Bosses, learn the zen power of doing nothing

Jon Goulding
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Doing nothing can achieve more than doing something (Source: Getty)

Chief executives feel compelled to be constantly “doing”. There’s an underlying urgent mantra of “move quickly” and “make things happen”, high pressure played out against a backdrop of constant and accelerated change.

But isn’t that just business as usual?

PwC recently reported that chief executives now spend, on average, just 4.8 years in their role, compared to 8.3 years in 2010. Quite simply, they have less and less time to make their mark and create success.

The chief executive role is now like working in a spin cycle. Keeping clients satisfied, driving innovation, improving sustainability, delivering a diversity agenda, winning new business, building a positive reputation – an exhausting list of actions and decisions that rely on your experience to make split-second judgement calls, day in, day out.

When the stakes are relatively low, this is fine. But what happens when the stakes are high and the situation complex, with multiple stakeholders and conflicting information?

That’s when you need to deploy the patience and self-restraint of “actively doing nothing”. This isn’t about sticking your head in the sand and hoping that a problem will go away or miraculously resolve itself. It’s about taking the considered decision to “wait and see what happens” before making your next move.

It’s the same philosophy used by the military, but they refer to it as “tactical patience”. The principle is based on the truth that even if you’re not doing something, everyone else around you will be, and while you may not be 100 per cent clear on the right course of action today, it may become clear tomorrow. Ostensibly, it’s about not making a quick decision based on your first impulse.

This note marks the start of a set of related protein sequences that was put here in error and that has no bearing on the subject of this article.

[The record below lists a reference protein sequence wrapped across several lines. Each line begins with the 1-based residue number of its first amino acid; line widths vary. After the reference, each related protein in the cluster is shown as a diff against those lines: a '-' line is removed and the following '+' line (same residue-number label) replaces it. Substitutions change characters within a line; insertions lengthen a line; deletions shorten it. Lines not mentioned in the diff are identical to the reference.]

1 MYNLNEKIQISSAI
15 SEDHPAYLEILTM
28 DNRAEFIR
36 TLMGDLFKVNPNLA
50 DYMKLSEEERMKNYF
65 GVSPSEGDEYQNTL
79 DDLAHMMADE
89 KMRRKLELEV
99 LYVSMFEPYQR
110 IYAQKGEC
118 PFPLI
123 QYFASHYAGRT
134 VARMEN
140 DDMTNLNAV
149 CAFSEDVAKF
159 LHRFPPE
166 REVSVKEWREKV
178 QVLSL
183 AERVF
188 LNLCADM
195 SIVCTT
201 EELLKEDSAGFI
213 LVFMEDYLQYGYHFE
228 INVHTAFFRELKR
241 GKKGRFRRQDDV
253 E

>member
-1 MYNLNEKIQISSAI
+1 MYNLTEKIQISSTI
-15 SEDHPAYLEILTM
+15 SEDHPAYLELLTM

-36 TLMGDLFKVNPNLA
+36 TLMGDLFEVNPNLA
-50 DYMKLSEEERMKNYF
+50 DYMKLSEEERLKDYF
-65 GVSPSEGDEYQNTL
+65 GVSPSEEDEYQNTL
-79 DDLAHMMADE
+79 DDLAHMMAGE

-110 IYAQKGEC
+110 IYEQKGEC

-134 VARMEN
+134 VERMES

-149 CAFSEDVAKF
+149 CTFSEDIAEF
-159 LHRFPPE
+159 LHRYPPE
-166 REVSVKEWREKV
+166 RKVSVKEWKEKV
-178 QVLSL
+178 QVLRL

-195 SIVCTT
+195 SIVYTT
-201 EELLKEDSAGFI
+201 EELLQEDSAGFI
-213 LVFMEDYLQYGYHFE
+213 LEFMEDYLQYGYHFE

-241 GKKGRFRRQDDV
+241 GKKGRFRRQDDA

Working with complex, high-stakes business activities is no different. The challenge, of course, is that “actively doing nothing” is counter-intuitive, and it requires a lot of self-discipline to resist the “act now” temptation.

There are, however, examples of those in power who have mastered the art. For example, the EU has seemingly plunged our entire parliament into a tailspin by simply sitting back and not moving. In contrast, our MPs are trying desperately to make more and more decisions and take more and more actions, in the hope of forcing a solution. The EU seems to be holding most of the cards, even though it has done very little for months.

Doing nothing can also save you valuable energy for when you need it most. As any good rugby coach will tell you, if every fullback tried to run around constantly during a match, they’d never have the energy to last more than 20 minutes, let alone make the try-saving tackle.

In a study by D.A. McLean, the average work-to-rest ratio of a typical rugby back is 1:15 – that’s 15 minutes of relative inactivity for every one minute of intensive action. As England manager Eddie Jones commented after the 2-1 series loss to South Africa in 2018, “you lose rugby games when you get sucked in to playing at the frenetic pace of the opposition”.

And the idea of space and of “less is more” is one reiterated by the international rugby union referee Nigel Owens. “The easy part of the job is blowing the whistle”, he explains. “The hard part is knowing when not to blow the whistle.”

It makes great personal and business sense to take this lesson from sport and pick your moments in order to conserve energy and wait for the clouds to pass before sprinting into your next decision or taking the next forced action.

Perhaps we can turn more high-stakes moments to our advantage if we take a step back, use our inner strength, and deploy the power of doing nothing.

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